WWII: Witnessing the Holocaust | Personal accounts of persecution and genocide by the Nazi regime
WRITTEN DOCUMENT 1945
[Page 1 of 2]
FROM: Director of European News Department
19th Apri1 1945
There has never been a greater opportunity than there is now to reveal to the
world the essential truth about Nazism - Buchenwald and Belsen. Nobody can
comfortably deny it any longer as an "atrocity story;" the whole frightful
business has been uncovered by the advance of the Americans and the British, the
pictures are seen and the Germans themselves are being made to look at this
monstrous cruelty which they have permitted. It is vitally important that the
European Service gives the facts and gives them in such a way that their meaning
is understood. It is not enough to report once Ed. Murrow's story; this is only
the beginning. It is necessary to repeat these things and to show that this is
not something isolated, the work of a few sadistic prison governors which we may
denounce and forget; it is not even to be compared with the atrocious cruelties
practised by the Germans on people in the countries they occupied. This is the
basis of Nazism itelf, without which it could not have survived. This is not a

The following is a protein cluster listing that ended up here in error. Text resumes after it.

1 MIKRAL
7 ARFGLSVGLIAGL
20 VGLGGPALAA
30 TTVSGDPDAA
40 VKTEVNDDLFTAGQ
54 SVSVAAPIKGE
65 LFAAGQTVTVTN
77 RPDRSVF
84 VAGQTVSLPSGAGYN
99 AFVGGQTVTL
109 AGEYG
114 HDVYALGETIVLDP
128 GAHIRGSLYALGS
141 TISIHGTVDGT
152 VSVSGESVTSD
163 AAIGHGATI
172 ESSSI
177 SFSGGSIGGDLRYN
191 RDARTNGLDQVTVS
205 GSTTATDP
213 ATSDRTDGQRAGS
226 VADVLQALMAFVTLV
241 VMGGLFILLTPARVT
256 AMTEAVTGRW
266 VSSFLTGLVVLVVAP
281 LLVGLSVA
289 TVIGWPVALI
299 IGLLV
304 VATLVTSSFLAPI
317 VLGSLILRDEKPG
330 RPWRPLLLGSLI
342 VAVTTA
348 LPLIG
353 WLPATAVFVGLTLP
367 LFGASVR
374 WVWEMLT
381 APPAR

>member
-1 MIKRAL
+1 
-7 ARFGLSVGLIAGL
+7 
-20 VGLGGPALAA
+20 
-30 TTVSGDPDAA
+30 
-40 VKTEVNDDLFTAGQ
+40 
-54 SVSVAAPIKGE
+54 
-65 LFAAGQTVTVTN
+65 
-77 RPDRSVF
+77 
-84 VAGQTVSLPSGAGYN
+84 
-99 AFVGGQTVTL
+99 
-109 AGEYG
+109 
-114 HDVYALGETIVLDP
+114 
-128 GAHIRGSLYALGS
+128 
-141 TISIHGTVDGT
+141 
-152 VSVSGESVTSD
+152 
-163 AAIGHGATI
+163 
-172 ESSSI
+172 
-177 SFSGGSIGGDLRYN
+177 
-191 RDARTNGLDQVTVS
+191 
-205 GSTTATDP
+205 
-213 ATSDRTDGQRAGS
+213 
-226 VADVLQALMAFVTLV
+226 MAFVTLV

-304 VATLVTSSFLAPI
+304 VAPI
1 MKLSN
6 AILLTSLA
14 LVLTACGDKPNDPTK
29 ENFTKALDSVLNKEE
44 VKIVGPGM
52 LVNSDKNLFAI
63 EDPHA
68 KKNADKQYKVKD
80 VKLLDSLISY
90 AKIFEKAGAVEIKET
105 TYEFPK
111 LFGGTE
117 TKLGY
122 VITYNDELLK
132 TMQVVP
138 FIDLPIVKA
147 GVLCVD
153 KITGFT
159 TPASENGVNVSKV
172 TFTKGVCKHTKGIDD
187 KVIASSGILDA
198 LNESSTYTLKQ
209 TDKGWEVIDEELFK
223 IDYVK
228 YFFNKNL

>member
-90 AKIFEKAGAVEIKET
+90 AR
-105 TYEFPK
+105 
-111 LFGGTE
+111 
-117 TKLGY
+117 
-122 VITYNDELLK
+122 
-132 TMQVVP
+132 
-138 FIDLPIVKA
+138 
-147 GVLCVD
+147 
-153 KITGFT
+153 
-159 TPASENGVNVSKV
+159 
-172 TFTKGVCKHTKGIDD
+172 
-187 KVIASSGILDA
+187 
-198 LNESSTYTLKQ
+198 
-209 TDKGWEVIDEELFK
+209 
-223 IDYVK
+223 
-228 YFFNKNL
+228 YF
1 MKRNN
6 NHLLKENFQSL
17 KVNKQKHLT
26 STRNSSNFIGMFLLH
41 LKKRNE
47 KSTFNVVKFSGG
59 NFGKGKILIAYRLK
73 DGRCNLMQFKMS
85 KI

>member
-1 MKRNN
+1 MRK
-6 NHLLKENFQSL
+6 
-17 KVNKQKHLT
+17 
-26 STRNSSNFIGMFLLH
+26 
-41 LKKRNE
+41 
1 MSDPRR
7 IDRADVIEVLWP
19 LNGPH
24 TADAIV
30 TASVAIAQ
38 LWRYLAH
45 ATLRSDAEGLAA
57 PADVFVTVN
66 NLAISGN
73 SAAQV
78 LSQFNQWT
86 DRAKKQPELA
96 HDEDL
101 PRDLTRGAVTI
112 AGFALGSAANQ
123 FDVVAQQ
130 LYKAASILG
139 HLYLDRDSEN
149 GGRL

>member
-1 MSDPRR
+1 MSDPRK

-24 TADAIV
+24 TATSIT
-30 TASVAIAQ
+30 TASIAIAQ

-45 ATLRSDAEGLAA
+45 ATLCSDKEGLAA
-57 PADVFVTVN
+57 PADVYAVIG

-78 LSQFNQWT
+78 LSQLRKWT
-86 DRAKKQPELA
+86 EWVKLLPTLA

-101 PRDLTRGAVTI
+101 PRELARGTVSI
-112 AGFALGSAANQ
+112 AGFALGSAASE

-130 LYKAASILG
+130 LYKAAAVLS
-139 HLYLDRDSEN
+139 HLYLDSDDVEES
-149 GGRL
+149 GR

brutality brought about by the war; it has been going on since 1933; it is what
the war is about. This was the regime of terror that Nazism extended to Austria
and Czechoslovakia and the other countries in Europe and which they hoped to
extend over the whole world. This was the regime that Quisling and the quislings
worked to extend and maintain. All kinds of covers have been used to conceal it
- patriotism, justifiable national aspriations, liebensraum, ideologies, all of
which have found, and still find, people to believe in them - but the truth
remains that this regime of which Buchenwald is the real expression, was
essentially the negation of civilisation, freedom, and of, life itself, and this
is why the world finally and rightly rose against it.
All this is not political warfare aimed against Germany; it is something which
has to be understood by everybody and which the European Service must talk about
in every language that it uses. Now that these appalling things have been
uncovered we have to make sure that everyone goes through these concentration